Although much of the technology already exists that could have tracked and helped to at least forewarn companies of the dangers ahead, the technology company is also looking at retooling some current technology that uses sophisticated algorithms to map processes to help increase the visibility into risks of financial instruments that are dispersed globally.
Up until now, technology in the financial services industry has been focused on capacity -- whether an application can handle high volume and volatility -- rather than on process. There is no process flow map that tells organizations who owns what pieces of what risk.
But in the retail industry, there are such flow mapping technologies to track, for example, that consumer A buys a car and then two years later sells that car to consumer B, who in turn sells his car to consumer C, while consumer A buys a new car; the software maps all of those processes for the sake of tracking buyer behavior. By scanning through the Web and physical public documents, a retailer puts together a point of view on a customer's buying behavior. "That kind of process mapping hasn't been unleashed to track the whole world of institutional behavior," Duncan says. But perhaps it could.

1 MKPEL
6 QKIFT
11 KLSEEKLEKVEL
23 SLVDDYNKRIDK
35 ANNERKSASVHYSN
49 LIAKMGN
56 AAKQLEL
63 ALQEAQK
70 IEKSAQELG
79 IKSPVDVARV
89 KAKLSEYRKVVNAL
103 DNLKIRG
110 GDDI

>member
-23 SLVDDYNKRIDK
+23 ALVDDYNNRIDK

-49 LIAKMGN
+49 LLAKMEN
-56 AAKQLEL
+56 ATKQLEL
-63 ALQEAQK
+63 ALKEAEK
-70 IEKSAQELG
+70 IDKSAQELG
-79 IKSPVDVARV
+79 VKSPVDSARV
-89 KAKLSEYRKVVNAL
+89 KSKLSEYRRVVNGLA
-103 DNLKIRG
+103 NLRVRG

Of course, even with the right technology in place, Greenbaum cautions, it will do no good unless meaningful government oversight is put in place so the financial services companies can't again -- through ignorance or deceit -- so wildly create and distribute toxic assets.
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